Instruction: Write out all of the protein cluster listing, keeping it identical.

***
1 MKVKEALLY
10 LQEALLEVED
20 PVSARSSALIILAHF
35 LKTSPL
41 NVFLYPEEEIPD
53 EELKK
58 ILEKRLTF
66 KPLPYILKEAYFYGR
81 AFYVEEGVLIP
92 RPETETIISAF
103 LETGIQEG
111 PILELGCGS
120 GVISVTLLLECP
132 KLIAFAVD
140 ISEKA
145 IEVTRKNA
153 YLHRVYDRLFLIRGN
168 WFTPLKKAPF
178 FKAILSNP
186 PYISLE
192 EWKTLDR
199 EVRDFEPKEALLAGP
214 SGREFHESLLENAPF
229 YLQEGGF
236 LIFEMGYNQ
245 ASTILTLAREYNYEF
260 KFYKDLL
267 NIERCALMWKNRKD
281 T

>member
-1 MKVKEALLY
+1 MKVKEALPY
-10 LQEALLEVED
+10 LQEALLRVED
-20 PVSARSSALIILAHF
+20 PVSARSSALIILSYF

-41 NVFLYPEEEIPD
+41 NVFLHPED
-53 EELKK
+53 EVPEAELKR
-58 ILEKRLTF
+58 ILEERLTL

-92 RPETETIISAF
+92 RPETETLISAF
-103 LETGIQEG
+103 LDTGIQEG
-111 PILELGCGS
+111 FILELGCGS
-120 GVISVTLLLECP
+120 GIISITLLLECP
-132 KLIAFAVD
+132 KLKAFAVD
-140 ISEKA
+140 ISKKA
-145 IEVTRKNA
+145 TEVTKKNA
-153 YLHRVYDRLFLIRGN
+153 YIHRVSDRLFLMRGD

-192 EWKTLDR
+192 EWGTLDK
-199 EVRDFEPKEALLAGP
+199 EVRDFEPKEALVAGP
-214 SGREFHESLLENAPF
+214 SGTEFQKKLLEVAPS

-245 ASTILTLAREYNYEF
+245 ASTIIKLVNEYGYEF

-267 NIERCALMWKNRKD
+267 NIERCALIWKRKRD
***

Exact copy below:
1 MKVKEALLY
10 LQEALLEVED
20 PVSARSSALIILAHF
35 LKTSPL
41 NVFLYPEEEIPD
53 EELKK
58 ILEKRLTF
66 KPLPYILKEAYFYGR
81 AFYVEEGVLIP
92 RPETETIISAF
103 LETGIQEG
111 PILELGCGS
120 GVISVTLLLECP
132 KLIAFAVD
140 ISEKA
145 IEVTRKNA
153 YLHRVYDRLFLIRGN
168 WFTPLKKAPF
178 FKAILSNP
186 PYISLE
192 EWKTLDR
199 EVRDFEPKEALLAGP
214 SGREFHESLLENAPF
229 YLQEGGF
236 LIFEMGYNQ
245 ASTILTLAREYNYEF
260 KFYKDLL
267 NIERCALMWKNRKD
281 T

>member
-1 MKVKEALLY
+1 MKVKEALPY
-10 LQEALLEVED
+10 LQEALLRVED
-20 PVSARSSALIILAHF
+20 PVSARSSALIILSYF

-41 NVFLYPEEEIPD
+41 NVFLHPED
-53 EELKK
+53 EVPEAELKR
-58 ILEKRLTF
+58 ILEERLTL

-92 RPETETIISAF
+92 RPETETLISAF
-103 LETGIQEG
+103 LDTGIQEG
-111 PILELGCGS
+111 FILELGCGS
-120 GVISVTLLLECP
+120 GIISITLLLECP
-132 KLIAFAVD
+132 KLKAFAVD
-140 ISEKA
+140 ISKKA
-145 IEVTRKNA
+145 TEVTKKNA
-153 YLHRVYDRLFLIRGN
+153 YIHRVSDRLFLMRGD

-192 EWKTLDR
+192 EWGTLDK
-199 EVRDFEPKEALLAGP
+199 EVRDFEPKEALVAGP
-214 SGREFHESLLENAPF
+214 SGTEFQKKLLEVAPS

-245 ASTILTLAREYNYEF
+245 ASTIIKLVNEYGYEF

-267 NIERCALMWKNRKD
+267 NIERCALIWKRKRD